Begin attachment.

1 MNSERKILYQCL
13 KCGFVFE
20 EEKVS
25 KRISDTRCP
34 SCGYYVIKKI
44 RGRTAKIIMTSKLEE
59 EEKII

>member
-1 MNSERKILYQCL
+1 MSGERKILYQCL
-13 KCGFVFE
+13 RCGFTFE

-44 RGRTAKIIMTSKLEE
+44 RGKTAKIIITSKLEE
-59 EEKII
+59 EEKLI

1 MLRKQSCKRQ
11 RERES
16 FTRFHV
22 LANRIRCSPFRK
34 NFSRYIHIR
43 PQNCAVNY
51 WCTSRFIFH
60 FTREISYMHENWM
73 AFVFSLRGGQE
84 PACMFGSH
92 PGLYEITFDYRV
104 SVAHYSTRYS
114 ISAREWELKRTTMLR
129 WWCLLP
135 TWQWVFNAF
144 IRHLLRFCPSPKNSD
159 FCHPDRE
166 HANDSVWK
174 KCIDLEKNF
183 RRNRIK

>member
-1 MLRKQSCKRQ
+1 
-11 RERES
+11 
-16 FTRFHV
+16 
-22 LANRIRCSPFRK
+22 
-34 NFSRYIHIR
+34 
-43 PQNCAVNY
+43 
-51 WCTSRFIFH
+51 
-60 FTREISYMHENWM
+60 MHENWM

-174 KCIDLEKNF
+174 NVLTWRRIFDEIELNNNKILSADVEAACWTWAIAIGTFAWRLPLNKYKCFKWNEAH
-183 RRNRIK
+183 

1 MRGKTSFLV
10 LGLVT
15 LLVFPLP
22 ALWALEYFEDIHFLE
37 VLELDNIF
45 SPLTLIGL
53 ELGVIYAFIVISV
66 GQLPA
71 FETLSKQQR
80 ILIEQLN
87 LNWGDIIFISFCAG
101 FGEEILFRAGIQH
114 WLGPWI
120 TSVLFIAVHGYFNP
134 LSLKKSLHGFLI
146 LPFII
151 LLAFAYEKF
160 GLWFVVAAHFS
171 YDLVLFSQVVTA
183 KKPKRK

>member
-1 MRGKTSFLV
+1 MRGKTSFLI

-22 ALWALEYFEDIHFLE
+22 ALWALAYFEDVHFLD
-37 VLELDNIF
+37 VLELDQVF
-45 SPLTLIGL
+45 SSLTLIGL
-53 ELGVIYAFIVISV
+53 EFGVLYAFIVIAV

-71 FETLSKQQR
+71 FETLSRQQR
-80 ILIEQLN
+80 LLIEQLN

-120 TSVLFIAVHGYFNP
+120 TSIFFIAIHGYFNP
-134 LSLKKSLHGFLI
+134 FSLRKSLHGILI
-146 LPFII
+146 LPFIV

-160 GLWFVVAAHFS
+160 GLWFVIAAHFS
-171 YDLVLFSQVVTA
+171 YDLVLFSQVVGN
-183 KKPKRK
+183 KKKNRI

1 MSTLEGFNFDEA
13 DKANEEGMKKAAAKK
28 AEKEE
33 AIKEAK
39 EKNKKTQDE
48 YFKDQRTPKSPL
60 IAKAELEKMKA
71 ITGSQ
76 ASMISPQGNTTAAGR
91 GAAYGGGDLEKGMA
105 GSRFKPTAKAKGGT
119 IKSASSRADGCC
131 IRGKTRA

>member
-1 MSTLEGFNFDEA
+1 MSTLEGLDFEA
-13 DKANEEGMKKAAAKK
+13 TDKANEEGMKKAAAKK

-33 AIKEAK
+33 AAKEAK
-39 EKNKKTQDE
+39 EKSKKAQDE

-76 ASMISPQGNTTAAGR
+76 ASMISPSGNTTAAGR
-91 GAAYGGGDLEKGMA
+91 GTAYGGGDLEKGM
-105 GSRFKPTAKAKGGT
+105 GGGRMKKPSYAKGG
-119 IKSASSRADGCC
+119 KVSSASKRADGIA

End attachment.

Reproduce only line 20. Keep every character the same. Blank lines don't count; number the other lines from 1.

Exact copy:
22 LANRIRCSPFRK